Quid Pro Quo. Three monosyllabic Latin words, that mean “something for something.” They are dominating the news, aka the Trump Impeachment S***show (fill in the stars as you will), in a binary fashion. The Democrats and others who want Trump defenestrated tell us there was, the Trump supporters and Trump himself tell us there wasn’t. As in release of military financial aid to Ukraine in exchange for an investigation of corruption, in particular regarding Burisma Holdings and its hiring of Joe Biden’s son Hunter.

That binary yes-no ping pong match does not, however, get us to any relevant conclusion.

Virtually the entirety of US foreign policy, of which military financial aid is only one of countless facets, is about influencing the behavior of foreign leaders and countries. Barring occasional humanitarian aid, we do stuff in order to advance our nation’s interests.

News flash #1 – so does every other nation in the world.

News flash #2 – it’s normal politics. We may not like this sort of thing, we may believe (I do) that funneling billions overseas when we have trillions in national debt is ill-advised, to put it mildly, and we may decide that particular actions are wrong-headed, but that doesn’t change the fact that it’s normal politics.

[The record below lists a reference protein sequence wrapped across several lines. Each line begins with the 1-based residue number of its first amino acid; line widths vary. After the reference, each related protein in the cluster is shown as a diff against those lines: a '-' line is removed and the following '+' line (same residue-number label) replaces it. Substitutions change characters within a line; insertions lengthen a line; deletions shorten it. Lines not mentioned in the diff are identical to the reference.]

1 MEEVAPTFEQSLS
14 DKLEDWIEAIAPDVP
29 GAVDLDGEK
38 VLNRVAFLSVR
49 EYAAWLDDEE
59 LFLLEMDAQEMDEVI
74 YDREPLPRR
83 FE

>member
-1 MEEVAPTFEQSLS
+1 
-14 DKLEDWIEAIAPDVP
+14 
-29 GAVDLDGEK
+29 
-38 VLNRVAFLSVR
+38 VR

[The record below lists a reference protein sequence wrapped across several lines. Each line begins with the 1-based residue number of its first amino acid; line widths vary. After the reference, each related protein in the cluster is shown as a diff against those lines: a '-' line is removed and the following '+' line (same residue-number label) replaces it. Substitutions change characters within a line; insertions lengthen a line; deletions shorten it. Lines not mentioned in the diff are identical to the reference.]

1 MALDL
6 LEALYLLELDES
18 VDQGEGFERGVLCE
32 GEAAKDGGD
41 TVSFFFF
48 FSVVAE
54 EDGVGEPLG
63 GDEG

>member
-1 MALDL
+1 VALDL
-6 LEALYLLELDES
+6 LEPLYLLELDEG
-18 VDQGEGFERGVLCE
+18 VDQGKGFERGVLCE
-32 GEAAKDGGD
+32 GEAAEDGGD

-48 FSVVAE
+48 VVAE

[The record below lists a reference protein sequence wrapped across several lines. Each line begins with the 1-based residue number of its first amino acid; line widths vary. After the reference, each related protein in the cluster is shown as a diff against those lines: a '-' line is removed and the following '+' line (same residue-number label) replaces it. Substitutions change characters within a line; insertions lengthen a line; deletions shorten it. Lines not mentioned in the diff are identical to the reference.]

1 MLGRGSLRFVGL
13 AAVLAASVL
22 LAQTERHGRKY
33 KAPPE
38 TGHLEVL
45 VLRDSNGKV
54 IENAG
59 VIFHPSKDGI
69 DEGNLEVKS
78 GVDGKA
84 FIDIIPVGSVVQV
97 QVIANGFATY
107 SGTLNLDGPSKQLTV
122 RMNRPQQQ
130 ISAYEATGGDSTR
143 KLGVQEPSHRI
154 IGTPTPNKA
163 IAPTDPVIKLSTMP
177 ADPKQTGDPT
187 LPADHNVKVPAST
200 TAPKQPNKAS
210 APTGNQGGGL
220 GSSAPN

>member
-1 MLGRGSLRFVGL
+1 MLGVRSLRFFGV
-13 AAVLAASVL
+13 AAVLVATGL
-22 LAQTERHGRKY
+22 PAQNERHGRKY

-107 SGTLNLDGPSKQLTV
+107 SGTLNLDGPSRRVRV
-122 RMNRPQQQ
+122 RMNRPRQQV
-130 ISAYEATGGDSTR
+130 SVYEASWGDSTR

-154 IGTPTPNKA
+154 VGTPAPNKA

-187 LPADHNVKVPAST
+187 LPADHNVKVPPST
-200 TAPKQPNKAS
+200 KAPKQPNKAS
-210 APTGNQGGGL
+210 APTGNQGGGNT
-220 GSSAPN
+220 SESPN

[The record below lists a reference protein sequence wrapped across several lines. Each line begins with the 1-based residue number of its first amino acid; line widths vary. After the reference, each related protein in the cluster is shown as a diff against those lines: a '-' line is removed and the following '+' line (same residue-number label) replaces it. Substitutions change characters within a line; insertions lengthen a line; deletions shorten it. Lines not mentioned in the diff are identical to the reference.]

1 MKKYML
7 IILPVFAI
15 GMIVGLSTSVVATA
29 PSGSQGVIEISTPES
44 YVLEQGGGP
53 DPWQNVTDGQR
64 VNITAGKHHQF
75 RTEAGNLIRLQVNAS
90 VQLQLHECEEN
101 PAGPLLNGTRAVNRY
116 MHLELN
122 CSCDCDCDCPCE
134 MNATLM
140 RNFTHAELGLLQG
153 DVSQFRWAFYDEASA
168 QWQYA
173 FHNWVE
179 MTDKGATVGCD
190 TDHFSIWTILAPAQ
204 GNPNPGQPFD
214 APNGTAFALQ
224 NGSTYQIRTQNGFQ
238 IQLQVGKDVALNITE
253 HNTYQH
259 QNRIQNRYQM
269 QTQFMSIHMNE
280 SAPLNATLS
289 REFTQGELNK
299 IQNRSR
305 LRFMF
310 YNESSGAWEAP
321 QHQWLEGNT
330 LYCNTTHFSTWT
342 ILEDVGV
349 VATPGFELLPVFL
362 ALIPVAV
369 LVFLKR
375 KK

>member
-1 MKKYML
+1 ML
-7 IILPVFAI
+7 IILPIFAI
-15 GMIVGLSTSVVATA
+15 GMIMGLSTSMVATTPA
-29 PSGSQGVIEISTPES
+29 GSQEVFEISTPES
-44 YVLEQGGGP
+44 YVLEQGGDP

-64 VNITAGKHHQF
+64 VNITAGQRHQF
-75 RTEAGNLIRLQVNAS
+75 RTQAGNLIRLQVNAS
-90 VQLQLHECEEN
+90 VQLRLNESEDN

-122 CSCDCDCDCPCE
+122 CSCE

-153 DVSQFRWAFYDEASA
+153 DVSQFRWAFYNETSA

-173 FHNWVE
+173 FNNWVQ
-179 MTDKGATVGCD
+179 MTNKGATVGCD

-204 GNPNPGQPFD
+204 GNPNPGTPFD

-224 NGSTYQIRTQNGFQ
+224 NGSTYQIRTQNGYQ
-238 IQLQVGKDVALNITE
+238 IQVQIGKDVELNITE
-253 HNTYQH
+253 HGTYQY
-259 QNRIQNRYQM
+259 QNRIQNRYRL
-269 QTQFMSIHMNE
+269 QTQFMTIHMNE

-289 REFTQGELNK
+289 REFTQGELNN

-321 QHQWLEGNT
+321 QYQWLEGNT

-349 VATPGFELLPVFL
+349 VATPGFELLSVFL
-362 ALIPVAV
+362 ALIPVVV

Here’s the thing about #2, and it’s one emergence from the Impeachment S***show: Foreign policy is one of the President’s jobs. Whoever the nation elects gets to decide, within the strictures of treaty obligations and enacted legislation, the who-what-where-when of it all. What we are witnessing, instead, is a parade of unelected careerists actively working against the intents of the elected President. Doesn’t mean that Trump’s ideas are right and theirs are wrong, but